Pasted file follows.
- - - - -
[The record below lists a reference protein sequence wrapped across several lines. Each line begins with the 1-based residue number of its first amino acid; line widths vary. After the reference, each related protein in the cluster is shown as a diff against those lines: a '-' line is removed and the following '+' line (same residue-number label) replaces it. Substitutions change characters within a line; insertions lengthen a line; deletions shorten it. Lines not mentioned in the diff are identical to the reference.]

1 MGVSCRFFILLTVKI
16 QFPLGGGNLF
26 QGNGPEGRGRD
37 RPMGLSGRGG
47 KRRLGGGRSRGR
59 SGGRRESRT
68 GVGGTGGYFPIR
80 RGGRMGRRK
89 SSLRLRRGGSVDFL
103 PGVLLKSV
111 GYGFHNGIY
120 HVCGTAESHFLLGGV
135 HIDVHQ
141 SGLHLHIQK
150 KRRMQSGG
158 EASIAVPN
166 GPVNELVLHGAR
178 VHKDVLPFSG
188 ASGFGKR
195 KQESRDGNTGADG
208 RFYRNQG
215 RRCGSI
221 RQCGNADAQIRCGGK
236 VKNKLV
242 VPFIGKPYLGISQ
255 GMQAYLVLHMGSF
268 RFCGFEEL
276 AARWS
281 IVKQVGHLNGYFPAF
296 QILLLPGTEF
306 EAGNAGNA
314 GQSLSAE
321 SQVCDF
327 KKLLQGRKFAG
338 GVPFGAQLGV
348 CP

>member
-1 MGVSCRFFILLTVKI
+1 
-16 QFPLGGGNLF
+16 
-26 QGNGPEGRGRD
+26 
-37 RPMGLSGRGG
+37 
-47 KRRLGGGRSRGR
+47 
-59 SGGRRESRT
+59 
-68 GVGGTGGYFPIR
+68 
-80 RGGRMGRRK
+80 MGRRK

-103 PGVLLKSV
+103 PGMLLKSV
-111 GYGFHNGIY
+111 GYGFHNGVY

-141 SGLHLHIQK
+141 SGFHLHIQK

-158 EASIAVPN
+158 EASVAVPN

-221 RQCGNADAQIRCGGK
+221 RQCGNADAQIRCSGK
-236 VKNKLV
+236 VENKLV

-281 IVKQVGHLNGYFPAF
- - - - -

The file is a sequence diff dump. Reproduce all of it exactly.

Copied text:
[The record below lists a reference protein sequence wrapped across several lines. Each line begins with the 1-based residue number of its first amino acid; line widths vary. After the reference, each related protein in the cluster is shown as a diff against those lines: a '-' line is removed and the following '+' line (same residue-number label) replaces it. Substitutions change characters within a line; insertions lengthen a line; deletions shorten it. Lines not mentioned in the diff are identical to the reference.]

1 MGVSCRFFILLTVKI
16 QFPLGGGNLF
26 QGNGPEGRGRD
37 RPMGLSGRGG
47 KRRLGGGRSRGR
59 SGGRRESRT
68 GVGGTGGYFPIR
80 RGGRMGRRK
89 SSLRLRRGGSVDFL
103 PGVLLKSV
111 GYGFHNGIY
120 HVCGTAESHFLLGGV
135 HIDVHQ
141 SGLHLHIQK
150 KRRMQSGG
158 EASIAVPN
166 GPVNELVLHGAR
178 VHKDVLPFSG
188 ASGFGKR
195 KQESRDGNTGADG
208 RFYRNQG
215 RRCGSI
221 RQCGNADAQIRCGGK
236 VKNKLV
242 VPFIGKPYLGISQ
255 GMQAYLVLHMGSF
268 RFCGFEEL
276 AARWS
281 IVKQVGHLNGYFPAF
296 QILLLPGTEF
306 EAGNAGNA
314 GQSLSAE
321 SQVCDF
327 KKLLQGRKFAG
338 GVPFGAQLGV
348 CP

>member
-1 MGVSCRFFILLTVKI
+1 
-16 QFPLGGGNLF
+16 
-26 QGNGPEGRGRD
+26 
-37 RPMGLSGRGG
+37 
-47 KRRLGGGRSRGR
+47 
-59 SGGRRESRT
+59 
-68 GVGGTGGYFPIR
+68 
-80 RGGRMGRRK
+80 MGRRK

-103 PGVLLKSV
+103 PGMLLKSV
-111 GYGFHNGIY
+111 GYGFHNGVY

-141 SGLHLHIQK
+141 SGFHLHIQK

-158 EASIAVPN
+158 EASVAVPN

-221 RQCGNADAQIRCGGK
+221 RQCGNADAQIRCSGK
-236 VKNKLV
+236 VENKLV

-281 IVKQVGHLNGYFPAF